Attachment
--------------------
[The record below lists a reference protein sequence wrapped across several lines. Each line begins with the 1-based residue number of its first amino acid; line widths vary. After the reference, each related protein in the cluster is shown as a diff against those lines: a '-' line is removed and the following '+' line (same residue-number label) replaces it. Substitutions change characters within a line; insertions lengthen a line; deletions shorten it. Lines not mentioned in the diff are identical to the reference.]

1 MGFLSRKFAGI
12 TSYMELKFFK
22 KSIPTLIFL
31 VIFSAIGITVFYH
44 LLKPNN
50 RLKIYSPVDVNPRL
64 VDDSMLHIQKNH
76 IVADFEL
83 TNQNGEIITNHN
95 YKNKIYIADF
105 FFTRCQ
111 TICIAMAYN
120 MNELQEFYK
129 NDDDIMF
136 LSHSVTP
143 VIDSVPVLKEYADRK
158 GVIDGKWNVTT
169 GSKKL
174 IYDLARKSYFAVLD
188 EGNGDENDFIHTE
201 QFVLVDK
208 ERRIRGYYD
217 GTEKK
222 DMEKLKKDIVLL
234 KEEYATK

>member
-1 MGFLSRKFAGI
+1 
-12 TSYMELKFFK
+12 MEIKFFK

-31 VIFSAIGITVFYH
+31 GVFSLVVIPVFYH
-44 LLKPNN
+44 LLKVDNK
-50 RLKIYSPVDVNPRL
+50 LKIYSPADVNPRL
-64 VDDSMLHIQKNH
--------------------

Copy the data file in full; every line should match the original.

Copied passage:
[The record below lists a reference protein sequence wrapped across several lines. Each line begins with the 1-based residue number of its first amino acid; line widths vary. After the reference, each related protein in the cluster is shown as a diff against those lines: a '-' line is removed and the following '+' line (same residue-number label) replaces it. Substitutions change characters within a line; insertions lengthen a line; deletions shorten it. Lines not mentioned in the diff are identical to the reference.]

1 MGFLSRKFAGI
12 TSYMELKFFK
22 KSIPTLIFL
31 VIFSAIGITVFYH
44 LLKPNN
50 RLKIYSPVDVNPRL
64 VDDSMLHIQKNH
76 IVADFEL
83 TNQNGEIITNHN
95 YKNKIYIADF
105 FFTRCQ
111 TICIAMAYN
120 MNELQEFYK
129 NDDDIMF
136 LSHSVTP
143 VIDSVPVLKEYADRK
158 GVIDGKWNVTT
169 GSKKL
174 IYDLARKSYFAVLD
188 EGNGDENDFIHTE
201 QFVLVDK
208 ERRIRGYYD
217 GTEKK
222 DMEKLKKDIVLL
234 KEEYATK

>member
-1 MGFLSRKFAGI
+1 
-12 TSYMELKFFK
+12 MEIKFFK

-31 VIFSAIGITVFYH
+31 GVFSLVVIPVFYH
-44 LLKPNN
+44 LLKVDNK
-50 RLKIYSPVDVNPRL
+50 LKIYSPADVNPRL
-64 VDDSMLHIQKNH